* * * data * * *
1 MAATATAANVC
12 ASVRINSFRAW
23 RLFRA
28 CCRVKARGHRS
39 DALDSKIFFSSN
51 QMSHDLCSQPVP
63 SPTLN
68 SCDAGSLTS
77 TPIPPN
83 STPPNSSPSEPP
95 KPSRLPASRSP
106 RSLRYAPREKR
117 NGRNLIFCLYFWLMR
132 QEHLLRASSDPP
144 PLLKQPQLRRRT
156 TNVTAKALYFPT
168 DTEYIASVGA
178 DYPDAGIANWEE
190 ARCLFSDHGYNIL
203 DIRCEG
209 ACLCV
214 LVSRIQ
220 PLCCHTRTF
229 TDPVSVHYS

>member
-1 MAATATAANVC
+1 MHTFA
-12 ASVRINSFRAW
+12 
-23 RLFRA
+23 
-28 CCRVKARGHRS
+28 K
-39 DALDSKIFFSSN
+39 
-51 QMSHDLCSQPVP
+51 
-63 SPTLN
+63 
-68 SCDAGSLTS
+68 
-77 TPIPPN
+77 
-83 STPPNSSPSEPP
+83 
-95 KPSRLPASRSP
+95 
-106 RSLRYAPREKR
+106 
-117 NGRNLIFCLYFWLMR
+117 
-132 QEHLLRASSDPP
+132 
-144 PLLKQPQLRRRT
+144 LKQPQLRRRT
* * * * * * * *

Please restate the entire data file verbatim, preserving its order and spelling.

1 MAATATAANVC
12 ASVRINSFRAW
23 RLFRA
28 CCRVKARGHRS
39 DALDSKIFFSSN
51 QMSHDLCSQPVP
63 SPTLN
68 SCDAGSLTS
77 TPIPPN
83 STPPNSSPSEPP
95 KPSRLPASRSP
106 RSLRYAPREKR
117 NGRNLIFCLYFWLMR
132 QEHLLRASSDPP
144 PLLKQPQLRRRT
156 TNVTAKALYFPT
168 DTEYIASVGA
178 DYPDAGIANWEE
190 ARCLFSDHGYNIL
203 DIRCEG
209 ACLCV
214 LVSRIQ
220 PLCCHTRTF
229 TDPVSVHYS

>member
-1 MAATATAANVC
+1 MHTFA
-12 ASVRINSFRAW
+12 
-23 RLFRA
+23 
-28 CCRVKARGHRS
+28 K
-39 DALDSKIFFSSN
+39 
-51 QMSHDLCSQPVP
+51 
-63 SPTLN
+63 
-68 SCDAGSLTS
+68 
-77 TPIPPN
+77 
-83 STPPNSSPSEPP
+83 
-95 KPSRLPASRSP
+95 
-106 RSLRYAPREKR
+106 
-117 NGRNLIFCLYFWLMR
+117 
-132 QEHLLRASSDPP
+132 
-144 PLLKQPQLRRRT
+144 LKQPQLRRRT